It is important for readers to be aware that graphs shown by Drewnowski in a recent commentary in this journal1 and previous publications2,4 carry a serious statistical artifact. Since energy is included in the numerator on one axis (kcal/g) and in the denominator on the other axis ($/kcal), a negative auto-correlation is created. To demonstrate this artifact, we took the energy content (measured in kcal/g) and weights for 212 foods from a supermarket in Melbourne, Australia (2008 data) and applied a random number for the price of each food. The foods included a range of products from different categories in the supermarket including breads, cereals, biscuits, frozen meals, milk, and yoghurt. The resulting scatterplot, illustrated in figure 1, exhibits the same negative auto-correlation as the figure presented by Drewnowski.1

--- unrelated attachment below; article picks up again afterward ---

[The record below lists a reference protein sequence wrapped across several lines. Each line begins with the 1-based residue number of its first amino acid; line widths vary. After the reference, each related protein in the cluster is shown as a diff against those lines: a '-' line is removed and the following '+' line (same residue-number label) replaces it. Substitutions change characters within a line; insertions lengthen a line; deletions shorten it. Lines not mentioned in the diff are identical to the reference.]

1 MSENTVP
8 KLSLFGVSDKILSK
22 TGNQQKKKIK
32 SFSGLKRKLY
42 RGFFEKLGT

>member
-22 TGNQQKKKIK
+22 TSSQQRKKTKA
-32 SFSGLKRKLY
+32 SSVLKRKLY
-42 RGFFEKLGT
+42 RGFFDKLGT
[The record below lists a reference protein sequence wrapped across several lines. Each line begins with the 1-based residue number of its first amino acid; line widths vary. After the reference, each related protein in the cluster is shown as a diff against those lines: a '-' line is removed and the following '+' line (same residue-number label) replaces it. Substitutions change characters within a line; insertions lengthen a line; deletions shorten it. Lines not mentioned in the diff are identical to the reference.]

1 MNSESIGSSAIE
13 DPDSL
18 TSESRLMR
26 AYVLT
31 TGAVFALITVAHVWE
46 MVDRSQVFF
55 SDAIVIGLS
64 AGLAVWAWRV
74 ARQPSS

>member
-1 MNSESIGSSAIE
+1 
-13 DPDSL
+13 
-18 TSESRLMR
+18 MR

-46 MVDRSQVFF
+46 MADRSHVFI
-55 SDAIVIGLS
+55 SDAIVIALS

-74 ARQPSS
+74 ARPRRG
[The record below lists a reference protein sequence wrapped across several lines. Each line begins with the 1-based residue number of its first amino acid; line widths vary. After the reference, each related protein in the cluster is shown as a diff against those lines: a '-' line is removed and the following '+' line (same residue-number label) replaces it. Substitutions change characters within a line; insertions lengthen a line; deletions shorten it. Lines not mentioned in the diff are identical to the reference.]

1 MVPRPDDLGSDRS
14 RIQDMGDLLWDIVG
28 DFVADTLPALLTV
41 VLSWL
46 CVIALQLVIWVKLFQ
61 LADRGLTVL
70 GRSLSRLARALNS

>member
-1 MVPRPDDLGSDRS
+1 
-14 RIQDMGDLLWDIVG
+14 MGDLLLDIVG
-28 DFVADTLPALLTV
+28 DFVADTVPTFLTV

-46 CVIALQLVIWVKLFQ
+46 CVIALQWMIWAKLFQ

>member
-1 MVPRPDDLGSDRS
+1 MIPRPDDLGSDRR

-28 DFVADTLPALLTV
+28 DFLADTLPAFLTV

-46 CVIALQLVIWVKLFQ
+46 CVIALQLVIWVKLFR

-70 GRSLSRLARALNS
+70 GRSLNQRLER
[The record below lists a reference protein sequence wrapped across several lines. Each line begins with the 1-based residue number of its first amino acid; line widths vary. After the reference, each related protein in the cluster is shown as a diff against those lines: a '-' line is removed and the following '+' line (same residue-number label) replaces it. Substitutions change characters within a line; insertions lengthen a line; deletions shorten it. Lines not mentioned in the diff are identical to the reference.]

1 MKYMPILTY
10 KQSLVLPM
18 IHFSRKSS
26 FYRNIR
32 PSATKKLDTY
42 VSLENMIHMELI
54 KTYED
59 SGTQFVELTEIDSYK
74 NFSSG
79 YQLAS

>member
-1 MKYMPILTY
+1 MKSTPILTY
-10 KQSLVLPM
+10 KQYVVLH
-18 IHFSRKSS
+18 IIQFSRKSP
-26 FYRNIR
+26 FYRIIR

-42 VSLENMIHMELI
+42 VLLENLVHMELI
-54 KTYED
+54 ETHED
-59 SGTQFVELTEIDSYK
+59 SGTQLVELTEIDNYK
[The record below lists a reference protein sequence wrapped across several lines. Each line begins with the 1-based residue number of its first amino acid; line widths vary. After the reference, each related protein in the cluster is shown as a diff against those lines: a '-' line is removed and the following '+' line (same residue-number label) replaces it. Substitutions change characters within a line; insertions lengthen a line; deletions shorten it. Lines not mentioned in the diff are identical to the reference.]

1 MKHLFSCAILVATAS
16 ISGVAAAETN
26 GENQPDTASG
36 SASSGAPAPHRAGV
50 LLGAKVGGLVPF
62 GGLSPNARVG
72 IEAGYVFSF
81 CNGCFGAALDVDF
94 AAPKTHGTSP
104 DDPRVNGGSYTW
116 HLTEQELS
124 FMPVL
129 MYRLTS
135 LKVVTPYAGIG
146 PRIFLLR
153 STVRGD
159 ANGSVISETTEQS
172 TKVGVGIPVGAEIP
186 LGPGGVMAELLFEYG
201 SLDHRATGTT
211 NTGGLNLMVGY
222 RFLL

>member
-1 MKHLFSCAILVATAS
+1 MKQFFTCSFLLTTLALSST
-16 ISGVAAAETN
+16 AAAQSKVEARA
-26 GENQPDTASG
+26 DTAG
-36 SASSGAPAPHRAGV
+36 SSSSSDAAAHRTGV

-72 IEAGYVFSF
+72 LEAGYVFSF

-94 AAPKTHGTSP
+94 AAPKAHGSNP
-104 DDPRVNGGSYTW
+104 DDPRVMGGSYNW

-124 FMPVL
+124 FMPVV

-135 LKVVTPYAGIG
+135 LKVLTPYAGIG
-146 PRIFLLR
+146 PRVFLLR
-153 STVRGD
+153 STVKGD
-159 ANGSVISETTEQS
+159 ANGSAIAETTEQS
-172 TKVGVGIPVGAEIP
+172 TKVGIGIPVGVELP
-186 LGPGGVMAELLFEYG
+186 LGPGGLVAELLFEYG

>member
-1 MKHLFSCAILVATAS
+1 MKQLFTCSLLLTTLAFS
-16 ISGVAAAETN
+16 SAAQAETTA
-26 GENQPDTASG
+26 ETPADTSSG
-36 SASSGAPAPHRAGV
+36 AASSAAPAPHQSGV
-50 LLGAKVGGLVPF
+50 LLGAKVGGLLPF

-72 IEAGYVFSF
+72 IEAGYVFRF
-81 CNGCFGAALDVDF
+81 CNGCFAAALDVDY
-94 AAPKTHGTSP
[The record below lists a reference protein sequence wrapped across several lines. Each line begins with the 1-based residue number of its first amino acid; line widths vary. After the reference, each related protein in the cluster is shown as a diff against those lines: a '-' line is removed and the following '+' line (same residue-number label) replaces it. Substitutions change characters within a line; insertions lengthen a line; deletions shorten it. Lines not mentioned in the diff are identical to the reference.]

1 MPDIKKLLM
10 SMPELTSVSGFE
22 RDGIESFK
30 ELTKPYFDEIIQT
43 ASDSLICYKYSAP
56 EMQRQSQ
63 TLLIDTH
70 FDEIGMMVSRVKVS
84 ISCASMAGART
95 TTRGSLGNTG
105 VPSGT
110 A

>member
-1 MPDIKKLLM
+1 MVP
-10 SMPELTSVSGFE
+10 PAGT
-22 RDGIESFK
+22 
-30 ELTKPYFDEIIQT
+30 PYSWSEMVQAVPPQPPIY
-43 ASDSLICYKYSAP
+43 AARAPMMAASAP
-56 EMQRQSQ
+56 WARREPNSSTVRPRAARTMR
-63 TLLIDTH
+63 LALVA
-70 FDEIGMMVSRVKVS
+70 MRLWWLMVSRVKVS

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At the supermarket, shoppers are likely to face...

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